- Get testimonials from your customers. Majestic has partnered with Raven Tools, and it’s gotten them a lot of links. It’s because of the relationship that they’ve gotten links.
- Organize blogger meetups. Try to meet them in person. Majestic sponsors events for people to meet.
- Send samples. People love free stuff. It really does work.
- Speak at conferences. Majestic has a one-person marketing team. By having a relationship with other companies like SEOmoz, they’ve gotten links.
- Run a good cause website. Do something good that doesn’t just serve your own needs.
- Give badges. SEOmoz does this. But Majestic doesn’t have the community that SEOmoz does, so they had to do something better. They created the Majestic Million, the million top sites in the world judged by inbound links. Anyone can get a badge, and the widget will tell you where your site falls in the top million, as well as how many people are linking to your site.
- Share private information with a select few. Before Majestic released their Majestic Million, they shared a private BETA with a handful of select industry bloggers.
- Contact mainstream press
- Tweet. But you have to build up your followers first so they can share and get your info out there.
- E-mail. They also e-mailed tens of thousands of opt-in customers, and every e-mail linked to the blog post about the new release.
Dixon reiterates that links are about relationships.
Now Russ Jones takes the mic to talk about the biggest misconception about linkbuilding: Paid links are riskier than non-paid links. He’s going to describe how you can mitigate the risk of buying links.
[NOTE: The opinions expressed in this post are those of the speakers we’re covering, and not necessarily of Outspoken Media.]
He asks who thinks it’s riskier for Zappos to give a blogger $100 gift card to buy something and write about it or to try to place a thousand articles out there?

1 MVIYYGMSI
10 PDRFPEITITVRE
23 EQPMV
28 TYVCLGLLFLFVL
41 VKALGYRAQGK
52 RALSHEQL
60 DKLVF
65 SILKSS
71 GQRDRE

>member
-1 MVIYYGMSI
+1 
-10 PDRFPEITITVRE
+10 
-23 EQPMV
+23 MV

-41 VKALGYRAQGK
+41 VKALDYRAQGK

Internalizing Link Cost
- Price of link – Actual cost of link plus time, energy, etc. How long did it take to build relationships with bloggers, to do the legwork, etc.?
- Price of removing link x likelihood of necessity – How difficult is it to remove that link?
Measuring Link Value
- MozRank Passed – MozRank of page divided by the number of links on that page
- MozRank anchor text pass through – Exact anchor MozRank of page divided by the number of links on that page
- Topicality of page – LDA (Latent Dirichlet Allocation) measurement of topic relevancy of page to keyword
Risk vs. Reward
He hopes people are doing guest blogging. It’s a very effective way to get links. He also recommends press releases, and targeted paid content.
Every Link Has a Reason
If you’re buying links, you probably don’t have a reason for that link. The reason is to rank, and Google knows it.
Reasons a site would link to you
- Fact citation link – this page verifies the content that is on this page; easy targets are Wikipedia and syndicated Wikipedia content; but there’s no anchor text control, and the links are nofollowed
- Content attribution link – this cool image came from your site; easy target is paid infographic placement; create infographics tied to your industry, and be willing to pay for placement on related blogs and websites; you have control over alt text and link targets
- Interest link – genuinely sharing
How do you make paid links look like organic links? Let’s say you want to rank for poker rooms. You find sites about them. But do you just put the link in a sidebar? No, that’s obvious. Next, you can put it in a sentence, but that can still be obvious. Instead, use the anchor text as a fact citation, for example, about the decline of use of poker rooms.
- A link isn’t a link until it’s indexed
- Percentage of referring links not indexed
- Deep site analysis – complete site audits based on latest SEO
Automated Referral-Based Linkbuilding
- Capture all inbound referrals
- Determine if that referring URL has a fully qualified link
- Determine if page cached in Google for that referring URL has link
- If not, link to it using an “As Seen On” widget that links out to the source
That’s all for now. See you guys after lunch!
About the Author
Michelle Lowery is an ardent word nerd, but is also known to say "y'all" from time to time.